Eric, many thanks for your thoughtful and perceptive comments. Of course, I hope you are right that the Bush-administration strategy has advanced the prospects of successful diplomacy.
The reason I do not agree with your analysis, however, is that President Bush essentially gave up opposing Iran at the same time he denied Israel’s request for weapons, equipment, and overflight rights. Moscow and Beijing expressed their opposition to his attempts to stiffen UN sanctions, and Mr. Bush then acceded to the Russians and the Chinese. After Washington capitulated–that is, unfortunately, the best word for it–the stopping of Israel was tantamount to acceptance of Iran’s nuclear-weapons program.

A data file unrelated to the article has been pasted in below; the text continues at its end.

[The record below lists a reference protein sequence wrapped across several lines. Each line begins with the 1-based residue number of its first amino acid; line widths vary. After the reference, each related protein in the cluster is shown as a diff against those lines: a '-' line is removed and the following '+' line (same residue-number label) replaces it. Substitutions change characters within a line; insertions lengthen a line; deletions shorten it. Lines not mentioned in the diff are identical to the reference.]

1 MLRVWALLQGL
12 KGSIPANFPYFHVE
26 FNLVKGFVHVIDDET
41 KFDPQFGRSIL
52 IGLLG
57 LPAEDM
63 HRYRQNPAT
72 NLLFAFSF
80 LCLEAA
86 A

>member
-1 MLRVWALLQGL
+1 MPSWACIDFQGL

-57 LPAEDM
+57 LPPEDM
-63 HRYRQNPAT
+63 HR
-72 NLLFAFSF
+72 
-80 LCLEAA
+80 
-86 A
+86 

I could be wrong–and I hope I am–but I believe Obama’s approach of renewed engagement with the mullahs is unlikely to succeed at this late date. The only tactic that can disarm the theocracy short of conflict is mobilization of our military followed by the issuance of a harsh ultimatum, and I don’t see the new president following this course of action.
President Bush agreed to cooperate with Russia and China with regard to North Korea, but his diplomacy failed to stop Pyongyang from becoming a nuclear power. He then tried this same general approach with Iran. Unless Mr. Obama attempts something drastically different, the result will be another radical regime armed with the most destructive weapon in history.